They’re round and green, and open with a pop. They’re the experimental watermelons of the 21st century, “small hybrid triploid beauties with names like Precious Petite and Orchid Sweet,” writes Kim Severson in the New York Times.
Seedless, juicy ”icebox” or “personal melons” weigh 3 to 12 pounds and have thick skins for better shipping. The new mini-watermelons are small enough to fit in a canvas tote bag or bike basket, so urban shoppers can carry them back to their apartments, chill them whole in the fridge, and consume them in a day or two. Some have yellow flesh; others feature tiger-striped skin.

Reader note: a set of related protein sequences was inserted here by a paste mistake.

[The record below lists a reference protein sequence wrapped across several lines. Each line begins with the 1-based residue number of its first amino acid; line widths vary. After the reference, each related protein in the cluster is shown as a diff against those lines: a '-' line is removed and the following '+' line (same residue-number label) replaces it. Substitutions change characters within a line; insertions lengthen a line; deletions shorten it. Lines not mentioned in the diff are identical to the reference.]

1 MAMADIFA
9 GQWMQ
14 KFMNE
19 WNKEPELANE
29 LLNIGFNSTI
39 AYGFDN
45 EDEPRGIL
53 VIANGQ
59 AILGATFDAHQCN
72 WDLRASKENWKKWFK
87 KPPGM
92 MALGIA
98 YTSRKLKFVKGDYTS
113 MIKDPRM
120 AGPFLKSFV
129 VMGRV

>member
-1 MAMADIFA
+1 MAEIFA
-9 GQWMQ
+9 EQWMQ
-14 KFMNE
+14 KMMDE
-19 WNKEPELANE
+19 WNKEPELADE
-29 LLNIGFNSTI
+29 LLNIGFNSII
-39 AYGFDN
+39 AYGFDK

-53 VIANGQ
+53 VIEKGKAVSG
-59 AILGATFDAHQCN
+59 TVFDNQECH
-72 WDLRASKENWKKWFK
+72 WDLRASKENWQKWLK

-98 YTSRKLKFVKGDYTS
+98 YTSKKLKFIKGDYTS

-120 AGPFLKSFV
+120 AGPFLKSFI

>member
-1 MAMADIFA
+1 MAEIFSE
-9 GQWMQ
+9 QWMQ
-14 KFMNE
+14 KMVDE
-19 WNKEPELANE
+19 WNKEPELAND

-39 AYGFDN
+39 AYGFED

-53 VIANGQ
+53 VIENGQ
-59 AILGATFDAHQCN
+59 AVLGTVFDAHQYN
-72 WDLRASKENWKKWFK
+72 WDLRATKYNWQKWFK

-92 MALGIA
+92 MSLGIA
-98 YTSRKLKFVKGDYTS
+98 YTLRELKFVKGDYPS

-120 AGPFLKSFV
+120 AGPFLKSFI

These melons are not genetically modified; they are hybrids. Many are grown in the USA; others are imported.
Image by Mike Licht. Download a copy here. Creative Commons license; credit Mike Licht, NotionsCapital.com
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